Troubled proximities: asylums cemeteries in nineteenth-century England.
Asylums and cemeteries in nineteenth-century England were kindred spirits in the anxiety and exclusionary impulses that they engendered, leading them to be similarly exiled from nineteenth-century urban areas. They were uneasy 'neighbours', however, with contemporary authorities condemning the proximity of cemeteries to asylums on medical and moral grounds. The appearance at many asylums after mid-century of a burial-ground for deceased residents, usually located on an asylum's own estate, was often criticized on grounds similar to those raised with respect to neighbouring parochial burial-grounds. Other objections arose to the 'exclusivity' of asylum-based burials, with off-site burial arrangements clearly being favoured. One consequence was that on-site asylum cemeteries ended up being treated as unwelcome occupants of asylum estates, hidden away as an embarrassment, creating a legacy of anonymity still generating concerns in the present.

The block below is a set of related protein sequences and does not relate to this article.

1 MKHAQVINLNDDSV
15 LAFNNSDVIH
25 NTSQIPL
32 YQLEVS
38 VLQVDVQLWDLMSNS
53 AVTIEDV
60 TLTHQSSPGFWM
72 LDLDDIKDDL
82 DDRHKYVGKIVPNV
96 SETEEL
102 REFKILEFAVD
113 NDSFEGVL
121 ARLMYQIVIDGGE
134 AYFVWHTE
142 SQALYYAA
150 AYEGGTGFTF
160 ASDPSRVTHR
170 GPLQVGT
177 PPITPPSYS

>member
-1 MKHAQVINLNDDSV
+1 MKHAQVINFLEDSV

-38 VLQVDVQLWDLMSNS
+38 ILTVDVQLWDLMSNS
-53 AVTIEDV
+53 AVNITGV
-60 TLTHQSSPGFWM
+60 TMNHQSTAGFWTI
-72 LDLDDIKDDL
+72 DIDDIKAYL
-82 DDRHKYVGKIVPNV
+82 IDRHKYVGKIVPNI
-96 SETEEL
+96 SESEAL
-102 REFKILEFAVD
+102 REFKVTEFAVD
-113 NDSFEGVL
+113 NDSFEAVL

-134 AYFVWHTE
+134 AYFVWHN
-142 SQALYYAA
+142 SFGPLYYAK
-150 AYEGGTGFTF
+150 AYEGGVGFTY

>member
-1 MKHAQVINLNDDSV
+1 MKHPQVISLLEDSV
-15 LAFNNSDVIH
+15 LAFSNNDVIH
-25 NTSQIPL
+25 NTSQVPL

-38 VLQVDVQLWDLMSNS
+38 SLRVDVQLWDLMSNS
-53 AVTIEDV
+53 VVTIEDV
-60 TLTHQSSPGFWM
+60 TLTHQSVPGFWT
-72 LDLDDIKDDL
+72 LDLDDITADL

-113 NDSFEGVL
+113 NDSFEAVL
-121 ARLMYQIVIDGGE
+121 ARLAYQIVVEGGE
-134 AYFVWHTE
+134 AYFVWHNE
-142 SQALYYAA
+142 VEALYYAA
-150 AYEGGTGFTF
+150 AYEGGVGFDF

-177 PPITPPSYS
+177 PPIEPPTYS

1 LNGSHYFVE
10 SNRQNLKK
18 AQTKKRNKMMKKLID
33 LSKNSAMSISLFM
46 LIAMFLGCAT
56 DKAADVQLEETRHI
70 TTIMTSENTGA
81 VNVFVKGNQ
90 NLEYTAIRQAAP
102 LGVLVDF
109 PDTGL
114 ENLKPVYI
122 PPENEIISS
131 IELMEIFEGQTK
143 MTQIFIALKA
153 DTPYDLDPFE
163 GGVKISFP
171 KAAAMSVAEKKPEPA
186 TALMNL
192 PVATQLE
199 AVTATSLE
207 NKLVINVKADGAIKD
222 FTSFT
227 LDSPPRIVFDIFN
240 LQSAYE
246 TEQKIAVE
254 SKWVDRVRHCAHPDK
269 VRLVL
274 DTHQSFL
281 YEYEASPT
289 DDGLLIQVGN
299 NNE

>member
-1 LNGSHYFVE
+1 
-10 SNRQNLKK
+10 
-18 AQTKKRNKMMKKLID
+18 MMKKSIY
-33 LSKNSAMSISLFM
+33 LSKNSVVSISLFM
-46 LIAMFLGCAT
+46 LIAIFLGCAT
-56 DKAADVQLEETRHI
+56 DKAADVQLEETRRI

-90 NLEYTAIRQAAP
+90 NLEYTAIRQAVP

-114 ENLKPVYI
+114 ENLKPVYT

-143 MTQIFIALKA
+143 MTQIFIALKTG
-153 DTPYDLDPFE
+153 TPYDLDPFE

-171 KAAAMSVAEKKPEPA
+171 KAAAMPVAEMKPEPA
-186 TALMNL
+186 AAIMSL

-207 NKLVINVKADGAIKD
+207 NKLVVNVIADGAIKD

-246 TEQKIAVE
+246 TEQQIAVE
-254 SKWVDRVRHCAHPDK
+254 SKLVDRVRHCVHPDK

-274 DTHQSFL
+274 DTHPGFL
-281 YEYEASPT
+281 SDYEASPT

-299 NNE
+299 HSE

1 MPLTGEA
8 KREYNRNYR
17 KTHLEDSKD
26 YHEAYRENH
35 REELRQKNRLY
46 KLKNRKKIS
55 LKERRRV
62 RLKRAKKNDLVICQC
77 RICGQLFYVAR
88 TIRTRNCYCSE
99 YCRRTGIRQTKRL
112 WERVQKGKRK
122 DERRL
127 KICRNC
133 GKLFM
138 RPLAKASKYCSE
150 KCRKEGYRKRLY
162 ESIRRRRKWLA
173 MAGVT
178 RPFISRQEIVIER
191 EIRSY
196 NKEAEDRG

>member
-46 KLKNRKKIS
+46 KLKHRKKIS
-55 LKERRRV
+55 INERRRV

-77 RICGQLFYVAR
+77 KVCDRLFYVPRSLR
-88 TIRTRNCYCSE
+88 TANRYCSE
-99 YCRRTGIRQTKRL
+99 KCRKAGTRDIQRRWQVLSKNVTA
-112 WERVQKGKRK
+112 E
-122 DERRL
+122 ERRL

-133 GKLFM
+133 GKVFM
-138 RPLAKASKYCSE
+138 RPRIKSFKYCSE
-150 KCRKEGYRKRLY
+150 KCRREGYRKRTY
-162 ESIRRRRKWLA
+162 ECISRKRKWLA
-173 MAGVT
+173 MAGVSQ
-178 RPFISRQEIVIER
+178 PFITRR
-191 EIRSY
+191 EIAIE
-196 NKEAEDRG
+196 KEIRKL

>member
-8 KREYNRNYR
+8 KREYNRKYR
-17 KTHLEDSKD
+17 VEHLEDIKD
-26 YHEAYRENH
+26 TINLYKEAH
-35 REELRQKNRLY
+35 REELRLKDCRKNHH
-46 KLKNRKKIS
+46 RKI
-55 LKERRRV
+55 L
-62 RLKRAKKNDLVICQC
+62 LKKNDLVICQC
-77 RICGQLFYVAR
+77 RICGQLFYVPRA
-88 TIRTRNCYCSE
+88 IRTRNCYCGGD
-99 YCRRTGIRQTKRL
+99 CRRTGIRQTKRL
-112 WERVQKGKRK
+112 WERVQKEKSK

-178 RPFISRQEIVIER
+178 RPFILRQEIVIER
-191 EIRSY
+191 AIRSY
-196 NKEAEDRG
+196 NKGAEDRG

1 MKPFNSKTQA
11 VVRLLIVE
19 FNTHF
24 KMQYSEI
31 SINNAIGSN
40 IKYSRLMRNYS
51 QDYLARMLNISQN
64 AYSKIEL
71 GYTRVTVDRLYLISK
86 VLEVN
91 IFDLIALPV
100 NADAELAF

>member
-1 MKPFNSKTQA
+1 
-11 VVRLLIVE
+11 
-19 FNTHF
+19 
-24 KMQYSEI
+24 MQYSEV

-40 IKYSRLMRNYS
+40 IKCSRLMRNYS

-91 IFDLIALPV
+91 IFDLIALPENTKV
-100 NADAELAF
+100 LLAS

School of Geographical & Earth Sciences, University of Glasgow, Glasgow G12 8QQ, UK. Christopher.Philo@glasgow.ac.uk
SourceHistory of psychiatry 23:89 Pt 1 2012 Mar pg 91-103
History, 19th Century
Pub Type(s)Historical Article